There are some downsides to both of these designs, though. You usually have to adjust the regeneration and the circuit can easily go into oscillation, producing a squeal. It also radiates signal back out the antenna, so it is a sort of transmitter. This is bad for interference or — for military applications — where you wish not to be found. If you want to build your own, we’ve had some advice for you in the past, including some on a breadboard. If you prefer, you can just simulate one that [Qrp Gaijin] demonstrates in the video below.
Armstrong was also behind the most successful architecture of all, the superheterodyne. If you have a non-software defined radio, it probably uses this technique. The idea is simple and has to do with selectivity. Consider the TRF radio. You can get better performance by putting more stages ahead of the detector. But each stage has to cover the entire range of the radio and requires tuning when you change frequency.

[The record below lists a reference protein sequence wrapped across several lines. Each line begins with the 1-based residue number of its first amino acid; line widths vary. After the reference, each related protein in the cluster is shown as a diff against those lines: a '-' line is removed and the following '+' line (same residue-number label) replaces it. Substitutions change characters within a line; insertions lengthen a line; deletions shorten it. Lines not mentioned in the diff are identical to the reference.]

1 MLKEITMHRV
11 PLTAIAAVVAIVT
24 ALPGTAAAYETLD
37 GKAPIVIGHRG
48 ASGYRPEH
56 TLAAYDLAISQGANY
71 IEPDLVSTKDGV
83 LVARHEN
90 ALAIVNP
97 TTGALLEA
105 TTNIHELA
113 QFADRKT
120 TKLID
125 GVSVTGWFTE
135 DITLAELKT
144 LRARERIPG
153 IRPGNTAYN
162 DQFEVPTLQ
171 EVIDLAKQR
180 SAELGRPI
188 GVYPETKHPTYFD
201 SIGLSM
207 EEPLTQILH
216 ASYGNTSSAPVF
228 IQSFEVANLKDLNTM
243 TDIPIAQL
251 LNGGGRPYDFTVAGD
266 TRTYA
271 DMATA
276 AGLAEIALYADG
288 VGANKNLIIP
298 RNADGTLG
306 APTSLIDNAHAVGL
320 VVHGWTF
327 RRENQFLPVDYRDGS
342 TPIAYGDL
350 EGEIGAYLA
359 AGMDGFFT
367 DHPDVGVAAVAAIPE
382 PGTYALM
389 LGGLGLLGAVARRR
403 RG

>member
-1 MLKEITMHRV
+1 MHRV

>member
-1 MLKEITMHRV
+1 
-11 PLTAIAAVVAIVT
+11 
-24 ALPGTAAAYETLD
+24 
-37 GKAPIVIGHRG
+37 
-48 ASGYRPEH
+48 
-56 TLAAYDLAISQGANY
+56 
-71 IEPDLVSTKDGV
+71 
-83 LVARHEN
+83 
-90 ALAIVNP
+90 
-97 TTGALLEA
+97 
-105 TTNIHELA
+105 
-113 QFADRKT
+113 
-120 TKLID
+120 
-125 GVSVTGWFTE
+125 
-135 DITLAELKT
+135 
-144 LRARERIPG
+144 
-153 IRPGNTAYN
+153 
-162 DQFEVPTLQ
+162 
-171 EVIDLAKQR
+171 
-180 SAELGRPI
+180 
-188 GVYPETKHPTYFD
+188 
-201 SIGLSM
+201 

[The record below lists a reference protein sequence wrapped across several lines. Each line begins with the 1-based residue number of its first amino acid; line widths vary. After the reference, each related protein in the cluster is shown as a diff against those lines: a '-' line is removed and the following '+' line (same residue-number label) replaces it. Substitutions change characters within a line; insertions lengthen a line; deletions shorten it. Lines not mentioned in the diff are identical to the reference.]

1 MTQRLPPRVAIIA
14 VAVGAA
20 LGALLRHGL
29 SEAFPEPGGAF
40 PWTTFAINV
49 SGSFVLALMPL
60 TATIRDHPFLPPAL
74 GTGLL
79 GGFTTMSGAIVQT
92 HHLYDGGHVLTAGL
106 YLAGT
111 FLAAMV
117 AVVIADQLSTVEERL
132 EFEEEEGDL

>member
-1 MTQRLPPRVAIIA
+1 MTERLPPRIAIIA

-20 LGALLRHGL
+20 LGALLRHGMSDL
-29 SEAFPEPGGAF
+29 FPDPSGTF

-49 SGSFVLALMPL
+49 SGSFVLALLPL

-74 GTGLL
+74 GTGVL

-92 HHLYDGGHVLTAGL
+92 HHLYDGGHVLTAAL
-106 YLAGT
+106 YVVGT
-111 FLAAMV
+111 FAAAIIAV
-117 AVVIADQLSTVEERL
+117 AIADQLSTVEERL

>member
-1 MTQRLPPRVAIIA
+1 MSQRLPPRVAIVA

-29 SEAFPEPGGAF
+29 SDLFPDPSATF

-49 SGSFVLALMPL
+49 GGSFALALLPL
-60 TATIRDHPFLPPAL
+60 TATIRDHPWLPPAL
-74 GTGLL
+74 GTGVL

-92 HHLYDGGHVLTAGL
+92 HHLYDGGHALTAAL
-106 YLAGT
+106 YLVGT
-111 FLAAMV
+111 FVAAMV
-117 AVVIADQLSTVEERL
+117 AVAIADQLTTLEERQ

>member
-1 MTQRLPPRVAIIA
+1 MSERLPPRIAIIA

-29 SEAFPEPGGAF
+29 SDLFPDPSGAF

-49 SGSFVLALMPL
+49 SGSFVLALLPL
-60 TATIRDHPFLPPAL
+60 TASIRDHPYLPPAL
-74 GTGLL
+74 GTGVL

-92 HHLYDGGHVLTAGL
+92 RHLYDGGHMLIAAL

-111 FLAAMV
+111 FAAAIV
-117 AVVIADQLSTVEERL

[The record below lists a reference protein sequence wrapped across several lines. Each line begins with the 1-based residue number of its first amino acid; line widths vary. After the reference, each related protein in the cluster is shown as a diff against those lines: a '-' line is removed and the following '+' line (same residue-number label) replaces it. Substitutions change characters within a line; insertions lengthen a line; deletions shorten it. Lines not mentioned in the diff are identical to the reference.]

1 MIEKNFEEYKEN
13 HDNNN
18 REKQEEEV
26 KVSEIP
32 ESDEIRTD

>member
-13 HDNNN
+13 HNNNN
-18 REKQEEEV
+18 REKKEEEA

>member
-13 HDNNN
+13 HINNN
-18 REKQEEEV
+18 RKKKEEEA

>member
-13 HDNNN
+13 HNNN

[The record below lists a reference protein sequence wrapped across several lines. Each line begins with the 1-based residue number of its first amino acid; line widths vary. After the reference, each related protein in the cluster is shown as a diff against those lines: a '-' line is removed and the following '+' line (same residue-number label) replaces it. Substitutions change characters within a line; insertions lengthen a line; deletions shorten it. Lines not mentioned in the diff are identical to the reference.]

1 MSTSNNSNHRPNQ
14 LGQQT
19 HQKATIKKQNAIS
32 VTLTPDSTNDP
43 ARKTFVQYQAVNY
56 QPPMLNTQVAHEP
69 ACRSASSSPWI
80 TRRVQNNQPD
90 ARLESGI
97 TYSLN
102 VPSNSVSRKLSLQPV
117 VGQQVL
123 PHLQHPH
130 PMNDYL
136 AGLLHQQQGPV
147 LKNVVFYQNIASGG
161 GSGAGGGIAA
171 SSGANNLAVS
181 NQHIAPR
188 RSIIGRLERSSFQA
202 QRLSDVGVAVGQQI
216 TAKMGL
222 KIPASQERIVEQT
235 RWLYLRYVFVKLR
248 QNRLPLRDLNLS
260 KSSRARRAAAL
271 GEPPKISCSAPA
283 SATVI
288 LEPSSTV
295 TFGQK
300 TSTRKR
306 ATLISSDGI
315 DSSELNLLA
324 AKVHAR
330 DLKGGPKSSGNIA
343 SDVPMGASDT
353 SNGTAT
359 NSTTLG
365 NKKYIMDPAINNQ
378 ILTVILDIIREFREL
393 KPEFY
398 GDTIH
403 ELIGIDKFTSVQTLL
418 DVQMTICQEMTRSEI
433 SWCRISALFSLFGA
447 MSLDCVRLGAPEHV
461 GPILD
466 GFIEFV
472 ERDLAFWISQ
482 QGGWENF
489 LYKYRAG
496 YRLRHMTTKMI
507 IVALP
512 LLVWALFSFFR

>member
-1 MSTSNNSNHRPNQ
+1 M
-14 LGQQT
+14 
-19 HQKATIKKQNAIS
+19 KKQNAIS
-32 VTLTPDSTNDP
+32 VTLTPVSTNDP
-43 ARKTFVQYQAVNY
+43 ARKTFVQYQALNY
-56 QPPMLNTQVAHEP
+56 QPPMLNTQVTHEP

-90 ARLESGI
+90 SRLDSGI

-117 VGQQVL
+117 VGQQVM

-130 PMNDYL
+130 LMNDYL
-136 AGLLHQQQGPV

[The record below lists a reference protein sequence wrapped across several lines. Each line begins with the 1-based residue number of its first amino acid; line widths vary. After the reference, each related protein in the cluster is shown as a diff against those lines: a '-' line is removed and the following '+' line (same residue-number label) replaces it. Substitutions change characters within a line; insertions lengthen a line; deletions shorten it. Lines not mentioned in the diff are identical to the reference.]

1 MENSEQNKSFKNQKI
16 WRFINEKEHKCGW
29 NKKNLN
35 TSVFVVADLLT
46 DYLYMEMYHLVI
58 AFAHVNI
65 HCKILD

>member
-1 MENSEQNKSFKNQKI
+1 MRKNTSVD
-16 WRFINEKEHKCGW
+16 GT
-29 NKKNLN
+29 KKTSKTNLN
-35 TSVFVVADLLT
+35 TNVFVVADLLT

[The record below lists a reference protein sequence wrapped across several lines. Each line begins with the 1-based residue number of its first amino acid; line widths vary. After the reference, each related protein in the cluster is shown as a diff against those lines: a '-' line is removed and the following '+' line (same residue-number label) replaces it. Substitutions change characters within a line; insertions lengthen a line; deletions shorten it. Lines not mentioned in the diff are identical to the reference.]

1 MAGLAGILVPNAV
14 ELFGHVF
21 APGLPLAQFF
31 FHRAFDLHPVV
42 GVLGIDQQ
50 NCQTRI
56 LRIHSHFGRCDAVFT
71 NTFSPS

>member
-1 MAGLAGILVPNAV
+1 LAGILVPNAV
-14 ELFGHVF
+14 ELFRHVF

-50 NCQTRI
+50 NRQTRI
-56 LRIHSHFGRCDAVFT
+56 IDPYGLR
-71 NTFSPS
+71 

Armstrong’s idea was to limit that. You may or may not have one relatively broad filter in front of a mixer that adds (and subtracts) two RF signals. Then a local oscillator provides another signal to the mixer. Suppose you want to receive a signal at 1 MHz and you set the local oscillator to 9 MHz. You’ll get a signal at 10 MHz (and 8 MHz). You can now filter that 10 Mhz signal and amplify it using filters and amplifiers that you don’t have to tune (at least, not more than once). This makes their design simple and is also less hassle for the operator.